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Ruby  1.9.3-p194  
Rails 3.2.8

Here's what I need.
Count the different human resources (human_resource_id) and divide this by the total number of assignments (assignment_id). So, the answer for the dummy-data as given below should be:

1.5 assignments per human resource

But I just don't know where to go anymore.
Here's what I tried:

Table name: Assignments

id       | human_resource_id | assignment_id | assignment_start_date | assignment_expected_end_date
80101780 | 20200132          | 80101780      | 2012-10-25            | 2012-10-31
80101300 | 20200132          | 80101300      | 2012-07-07            | 2012-07-31
80101308 | 21100066          | 80101308      | 2012-07-09            | 2012-07-17

At first I need to make a selection for the period I need to 'look' at. This is always from max a year ago.

a = Assignment.find(:all, :conditions => { :assignment_expected_end_date => ( - 1.year)..DateTimenow })
=> [
#<Assignment id: 80101780, human_resource_id: "20200132", assignment_id: "80101780", assignment_start_date: "2012-10-25", assignment_expected_end_date: "2012-10-31">, 
#<Assignment id: 80101300, human_resource_id: "20200132", assignment_id: "80101300", assignment_start_date: "2012-07-07", assignment_expected_end_date: "2012-07-31">, 
#<Assignment id: 80101308, human_resource_id: "21100066", assignment_id: "80101308", assignment_start_date: "2012-07-09", assignment_expected_end_date: "2012-07-17">

foo = a.group_by(&:human_resource_id)

Now I got a beautiful 'Array of hash of object' and I just don't know what to do next.

Can someone help me?

share|improve this question
up vote 2 down vote accepted

You can try to execute the request in SQL :

ActiveRecord::Base.connection.select_value('SELECT count(distinct human_resource_id) / count(distinct assignment_id) AS ratio FROM assignments');
share|improve this answer
This is great, my one thought it to use ActiveRecord::Base.connection.select_value instead of execute, to avoid having to work through a PGresult object. – Scott S Dec 3 '12 at 15:04
You're right, I've update my answer – Baldrick Dec 3 '12 at 15:10
Thank you for your quick response, I only think the date-range is missing I think? Where can I select the time-range, :assignment_expected_end_date => ( - 1.year) – C. de la Fonteijne Dec 3 '12 at 15:28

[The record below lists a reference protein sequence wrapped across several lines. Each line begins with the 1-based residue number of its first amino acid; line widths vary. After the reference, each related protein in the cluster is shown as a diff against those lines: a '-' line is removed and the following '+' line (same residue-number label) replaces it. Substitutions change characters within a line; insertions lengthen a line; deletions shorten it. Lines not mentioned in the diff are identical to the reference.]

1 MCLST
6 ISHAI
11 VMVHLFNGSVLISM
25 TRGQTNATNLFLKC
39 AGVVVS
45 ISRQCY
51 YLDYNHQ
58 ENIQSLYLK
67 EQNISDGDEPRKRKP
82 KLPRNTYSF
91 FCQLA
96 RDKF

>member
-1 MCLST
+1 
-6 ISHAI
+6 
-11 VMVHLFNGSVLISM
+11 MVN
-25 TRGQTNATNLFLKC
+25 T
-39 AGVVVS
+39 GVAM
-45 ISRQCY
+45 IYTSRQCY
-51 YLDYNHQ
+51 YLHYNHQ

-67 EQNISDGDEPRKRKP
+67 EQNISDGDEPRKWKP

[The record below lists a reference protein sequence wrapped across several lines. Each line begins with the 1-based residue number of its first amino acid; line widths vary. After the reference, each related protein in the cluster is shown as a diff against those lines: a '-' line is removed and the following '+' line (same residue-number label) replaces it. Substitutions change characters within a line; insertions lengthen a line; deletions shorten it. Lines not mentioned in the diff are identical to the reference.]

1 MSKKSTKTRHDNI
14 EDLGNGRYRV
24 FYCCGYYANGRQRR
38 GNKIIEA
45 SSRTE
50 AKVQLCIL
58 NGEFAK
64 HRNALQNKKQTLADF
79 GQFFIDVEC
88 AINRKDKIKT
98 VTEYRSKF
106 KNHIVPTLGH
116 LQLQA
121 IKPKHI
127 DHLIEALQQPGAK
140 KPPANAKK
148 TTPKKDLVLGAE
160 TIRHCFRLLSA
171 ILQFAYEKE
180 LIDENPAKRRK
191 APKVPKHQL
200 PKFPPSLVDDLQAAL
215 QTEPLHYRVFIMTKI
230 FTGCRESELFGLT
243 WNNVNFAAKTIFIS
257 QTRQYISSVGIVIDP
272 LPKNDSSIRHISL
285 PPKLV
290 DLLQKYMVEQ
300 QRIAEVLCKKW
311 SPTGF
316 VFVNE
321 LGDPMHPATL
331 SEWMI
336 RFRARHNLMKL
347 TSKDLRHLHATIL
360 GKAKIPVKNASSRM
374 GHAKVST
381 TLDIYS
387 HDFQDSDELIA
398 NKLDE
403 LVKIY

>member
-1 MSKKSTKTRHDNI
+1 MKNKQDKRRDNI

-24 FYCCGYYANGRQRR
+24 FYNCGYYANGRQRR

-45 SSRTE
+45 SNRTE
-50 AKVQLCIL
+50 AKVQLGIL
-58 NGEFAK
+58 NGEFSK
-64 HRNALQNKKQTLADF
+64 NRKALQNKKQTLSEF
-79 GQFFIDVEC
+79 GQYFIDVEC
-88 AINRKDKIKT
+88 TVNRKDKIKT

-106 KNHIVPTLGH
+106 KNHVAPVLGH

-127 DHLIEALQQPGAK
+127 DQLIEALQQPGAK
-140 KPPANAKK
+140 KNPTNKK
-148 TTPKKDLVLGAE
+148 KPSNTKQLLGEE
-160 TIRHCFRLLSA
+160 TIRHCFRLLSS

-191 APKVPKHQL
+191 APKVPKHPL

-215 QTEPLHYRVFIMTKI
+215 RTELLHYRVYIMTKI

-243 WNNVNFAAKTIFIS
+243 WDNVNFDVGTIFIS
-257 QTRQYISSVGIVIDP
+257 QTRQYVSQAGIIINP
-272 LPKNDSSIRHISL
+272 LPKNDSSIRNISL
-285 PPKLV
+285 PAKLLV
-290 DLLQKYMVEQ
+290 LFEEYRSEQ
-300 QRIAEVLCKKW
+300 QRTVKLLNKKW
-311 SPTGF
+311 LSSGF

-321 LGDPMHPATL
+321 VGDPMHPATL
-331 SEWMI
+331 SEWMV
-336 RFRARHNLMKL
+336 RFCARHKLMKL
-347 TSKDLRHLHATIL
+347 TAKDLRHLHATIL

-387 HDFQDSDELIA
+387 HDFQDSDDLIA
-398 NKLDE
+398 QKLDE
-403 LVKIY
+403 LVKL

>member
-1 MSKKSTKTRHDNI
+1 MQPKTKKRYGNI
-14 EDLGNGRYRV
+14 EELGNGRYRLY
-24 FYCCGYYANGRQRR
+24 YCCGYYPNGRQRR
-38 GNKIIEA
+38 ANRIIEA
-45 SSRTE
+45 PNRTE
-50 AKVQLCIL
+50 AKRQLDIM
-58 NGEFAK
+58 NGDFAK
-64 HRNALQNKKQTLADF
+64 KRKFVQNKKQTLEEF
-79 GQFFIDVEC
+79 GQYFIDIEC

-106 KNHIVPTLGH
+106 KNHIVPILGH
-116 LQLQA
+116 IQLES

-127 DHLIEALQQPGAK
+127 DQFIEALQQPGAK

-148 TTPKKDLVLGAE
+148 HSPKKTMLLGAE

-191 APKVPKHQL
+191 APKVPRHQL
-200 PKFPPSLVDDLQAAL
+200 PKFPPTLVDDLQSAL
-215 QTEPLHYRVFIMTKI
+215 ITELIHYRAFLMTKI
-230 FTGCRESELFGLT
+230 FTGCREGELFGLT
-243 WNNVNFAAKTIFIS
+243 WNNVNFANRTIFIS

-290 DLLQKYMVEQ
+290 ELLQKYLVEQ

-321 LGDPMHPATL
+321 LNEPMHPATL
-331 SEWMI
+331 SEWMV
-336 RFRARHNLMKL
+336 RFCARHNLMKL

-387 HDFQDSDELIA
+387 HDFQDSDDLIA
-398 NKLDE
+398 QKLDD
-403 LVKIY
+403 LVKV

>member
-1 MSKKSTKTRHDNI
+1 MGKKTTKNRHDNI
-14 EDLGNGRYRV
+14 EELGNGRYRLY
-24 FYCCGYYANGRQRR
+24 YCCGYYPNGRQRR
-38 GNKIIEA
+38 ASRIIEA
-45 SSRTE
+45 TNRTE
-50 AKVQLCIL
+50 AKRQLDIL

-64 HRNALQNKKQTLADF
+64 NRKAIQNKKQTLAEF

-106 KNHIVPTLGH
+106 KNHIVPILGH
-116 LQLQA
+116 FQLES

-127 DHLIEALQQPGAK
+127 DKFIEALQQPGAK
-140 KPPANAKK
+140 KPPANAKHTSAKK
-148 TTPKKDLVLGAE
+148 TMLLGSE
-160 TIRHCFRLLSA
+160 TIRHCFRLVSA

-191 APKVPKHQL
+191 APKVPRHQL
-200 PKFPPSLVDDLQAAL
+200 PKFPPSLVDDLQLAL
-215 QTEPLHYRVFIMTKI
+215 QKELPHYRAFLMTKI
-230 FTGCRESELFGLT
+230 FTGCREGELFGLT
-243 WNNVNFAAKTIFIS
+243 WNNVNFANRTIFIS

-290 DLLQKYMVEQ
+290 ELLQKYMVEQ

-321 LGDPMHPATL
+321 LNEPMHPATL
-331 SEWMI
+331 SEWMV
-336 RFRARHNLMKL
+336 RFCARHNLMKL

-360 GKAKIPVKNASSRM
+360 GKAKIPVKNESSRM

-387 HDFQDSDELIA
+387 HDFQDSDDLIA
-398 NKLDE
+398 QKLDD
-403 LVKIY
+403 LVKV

@Kers add a WHERE clause to the select. You can copy/paste it from the console/log of your current request – Baldrick Dec 3 '12 at 15:46

You could do something like

human_resource_count = assignments.collect{|a| a.human_resource_id}.uniq.count
assignment_count = assignments.collect{|a| a.assignment_id}.uniq.count

result = human_resource_count/assignment_count
share|improve this answer
This will load the entire table in the rails app. I think and would be better – Baldrick Dec 3 '12 at 14:59
Yes, though you could do, :assignment_id) and then use the lines I provided, which would avoid loading too much in memory and prevent multiple database calls. Either way, your suggestion to do the whole thing in SQL is probably better, as it will be faster and won't load anything into rails memory. – Scott S Dec 3 '12 at 15:03
Thank you for your answer, but the same question as for Baldrick, where can I input the DateTime-range for this selection? – C. de la Fonteijne Dec 3 '12 at 15:30
In the case of my answer, you just use basically the same find statement you used in OP, with the addition of the select clause - assignments = Assignment.find(:all, :select => [:human_resource_id, :assignment_id] :conditions => { :assignment_expected_end_date => ( - 1.year)..DateTimenow }). In the case of Baldric's answer, you just have to add a WHERE clause to the SQL statement. A quick google search should give you some good examples. – Scott S Dec 3 '12 at 15:34

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